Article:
Kansas Hospitals Running Out of Morgue Space, Searching for More Ventilators

As COVID-19 cases surge in Kansas, hospitals have reported shortages in ventilator supply and morgue space.

Dr. Lisa Hays, chief medical officer for AdventHealth in Shawnee Mission, told the Kansas Reflector that her staff is "on the brink."

"Every day, when I round in the intensive care unit and check on the staff, people are in tears," Hays said. "They're struggling to get the community to understand how dire the situation is in the hospital and the workload that they're taking on."

Positive cases in the state have been skyrocketing. According to data from the Mayo Clinic, the average positive test rate in the state was 9.4 percent two months ago. As of January 12, that figure stood at nearly 30 percent.

The Kansas Department of Health and Environment reported there have been 7,162 COVID-19 deaths since the pandemic started. Of those who have died, 78 percent were over age 65.

Hays told the Reflector that the number of COVID-19 patients in her hospital has doubled to 82 in the past few weeks, with another 25 people waiting for a bed to become available as of Wednesday.

She said another issue is morgue capacity, telling the newspaper she "had to learn how many bodies our morgue could hold yesterday and determine whether that was going to be adequate for what our needs are."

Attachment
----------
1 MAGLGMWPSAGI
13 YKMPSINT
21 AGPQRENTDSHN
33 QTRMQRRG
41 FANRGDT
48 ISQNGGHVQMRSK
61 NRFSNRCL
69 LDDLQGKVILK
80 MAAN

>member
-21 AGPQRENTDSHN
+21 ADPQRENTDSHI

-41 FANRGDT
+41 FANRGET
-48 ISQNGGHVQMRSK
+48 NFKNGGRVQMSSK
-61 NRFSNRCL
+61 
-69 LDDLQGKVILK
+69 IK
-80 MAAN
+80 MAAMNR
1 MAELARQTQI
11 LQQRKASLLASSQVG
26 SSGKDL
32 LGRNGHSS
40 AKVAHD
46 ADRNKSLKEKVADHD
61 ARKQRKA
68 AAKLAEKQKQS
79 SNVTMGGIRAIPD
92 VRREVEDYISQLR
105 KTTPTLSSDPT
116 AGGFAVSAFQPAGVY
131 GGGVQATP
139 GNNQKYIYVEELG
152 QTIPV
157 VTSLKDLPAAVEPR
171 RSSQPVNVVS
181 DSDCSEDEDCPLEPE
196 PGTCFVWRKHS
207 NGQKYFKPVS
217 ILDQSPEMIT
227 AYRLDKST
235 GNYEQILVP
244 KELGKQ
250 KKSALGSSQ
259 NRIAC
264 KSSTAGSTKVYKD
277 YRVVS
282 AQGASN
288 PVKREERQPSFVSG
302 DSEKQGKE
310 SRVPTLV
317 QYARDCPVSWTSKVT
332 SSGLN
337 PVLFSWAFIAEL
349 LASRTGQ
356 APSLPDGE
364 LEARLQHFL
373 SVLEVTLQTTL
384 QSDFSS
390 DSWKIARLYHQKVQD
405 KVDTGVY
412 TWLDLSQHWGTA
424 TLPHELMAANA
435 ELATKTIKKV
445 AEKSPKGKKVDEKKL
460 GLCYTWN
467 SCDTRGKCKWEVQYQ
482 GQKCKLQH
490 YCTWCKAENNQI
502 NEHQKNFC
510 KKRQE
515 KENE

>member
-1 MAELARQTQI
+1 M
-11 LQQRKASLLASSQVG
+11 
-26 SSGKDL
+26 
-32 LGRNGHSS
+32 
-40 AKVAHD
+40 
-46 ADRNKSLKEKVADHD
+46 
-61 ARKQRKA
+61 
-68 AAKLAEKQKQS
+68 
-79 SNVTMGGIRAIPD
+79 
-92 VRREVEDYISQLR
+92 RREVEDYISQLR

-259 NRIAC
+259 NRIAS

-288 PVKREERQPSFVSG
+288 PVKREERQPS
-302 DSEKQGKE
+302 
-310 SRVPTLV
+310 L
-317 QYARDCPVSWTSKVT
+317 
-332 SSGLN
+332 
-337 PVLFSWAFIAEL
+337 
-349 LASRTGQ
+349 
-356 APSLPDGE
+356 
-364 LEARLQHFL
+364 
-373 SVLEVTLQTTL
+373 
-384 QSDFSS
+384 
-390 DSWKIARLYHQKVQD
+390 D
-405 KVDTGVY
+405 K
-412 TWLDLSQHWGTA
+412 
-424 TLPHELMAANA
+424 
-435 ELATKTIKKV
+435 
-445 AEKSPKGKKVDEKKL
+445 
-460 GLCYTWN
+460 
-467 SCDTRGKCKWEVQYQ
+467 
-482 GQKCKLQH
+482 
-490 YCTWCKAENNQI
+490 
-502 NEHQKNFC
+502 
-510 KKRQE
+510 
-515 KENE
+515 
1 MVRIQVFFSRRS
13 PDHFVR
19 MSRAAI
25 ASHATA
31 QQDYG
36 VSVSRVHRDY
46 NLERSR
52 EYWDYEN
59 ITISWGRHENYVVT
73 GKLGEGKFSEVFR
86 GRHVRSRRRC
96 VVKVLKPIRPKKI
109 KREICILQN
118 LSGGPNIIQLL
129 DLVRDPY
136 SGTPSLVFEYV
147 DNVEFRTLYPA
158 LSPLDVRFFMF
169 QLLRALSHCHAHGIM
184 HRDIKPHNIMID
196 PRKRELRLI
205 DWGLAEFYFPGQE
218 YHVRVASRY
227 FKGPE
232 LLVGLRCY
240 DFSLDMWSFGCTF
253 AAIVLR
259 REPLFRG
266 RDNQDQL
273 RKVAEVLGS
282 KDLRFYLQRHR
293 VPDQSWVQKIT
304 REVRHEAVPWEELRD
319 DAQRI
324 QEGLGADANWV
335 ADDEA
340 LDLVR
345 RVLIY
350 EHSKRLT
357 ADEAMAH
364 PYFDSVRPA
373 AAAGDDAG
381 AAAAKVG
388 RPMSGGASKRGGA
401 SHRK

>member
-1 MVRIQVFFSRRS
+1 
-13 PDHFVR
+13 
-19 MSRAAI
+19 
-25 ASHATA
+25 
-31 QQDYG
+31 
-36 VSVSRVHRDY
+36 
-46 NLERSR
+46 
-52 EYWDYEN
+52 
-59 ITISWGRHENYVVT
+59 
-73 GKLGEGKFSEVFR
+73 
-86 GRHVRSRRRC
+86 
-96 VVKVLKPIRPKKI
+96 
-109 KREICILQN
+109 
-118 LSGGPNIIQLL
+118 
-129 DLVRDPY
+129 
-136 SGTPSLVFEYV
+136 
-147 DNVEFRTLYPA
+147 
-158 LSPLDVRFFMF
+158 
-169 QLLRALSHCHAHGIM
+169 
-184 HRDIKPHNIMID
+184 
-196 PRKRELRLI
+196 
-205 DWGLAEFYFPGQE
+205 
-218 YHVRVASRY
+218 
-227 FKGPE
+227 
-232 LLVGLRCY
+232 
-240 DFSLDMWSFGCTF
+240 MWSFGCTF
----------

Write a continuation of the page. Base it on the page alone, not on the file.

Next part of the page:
Elsewhere in Johnson County, where Hays' hospital is located, health experts are experiencing the same problem. Dr. Sanmi Areola, director of the county's health department, told the Associated Press the entire county is quickly running out of morgue space.

"It does not take being an expert in public health to know that things are pretty bad," Areola said.

Hays also told the Reflector her hospital almost ran out of ventilators this week before new ones could arrive.

AP reported hospitals in the Kansas City area are in communication with the medical examiner and other Johnson County health officials to help find more ventilators and handle the morgue capacity issues.

In addition to the morgue and ventilator concerns, some hospitals are dealing with a lack of medical personnel as more of them become infected with the virus.

Kansas City's Research Medical Center called on a Disaster Medical Assistance Team in the hopes they would help free more patient beds, but so many hospital employees were out sick that the team only served to replace them, WDAF-TV reported.

Some have called the recent surge in cases of the Omicron variant a "pandemic of the unvaccinated." The Reflector that reported at KU Health only 18 of 123 current COVID-19 patients were vaccinated.

According to USA Facts, about 57 percent of Kansas' population is fully vaccinated.

COVID-19, test
Kansas health officials are worried about morgue space and ventilator availability amid a COVID-19 surge. Above, a woman gets a coronavirus test. Stock Image/Getty Images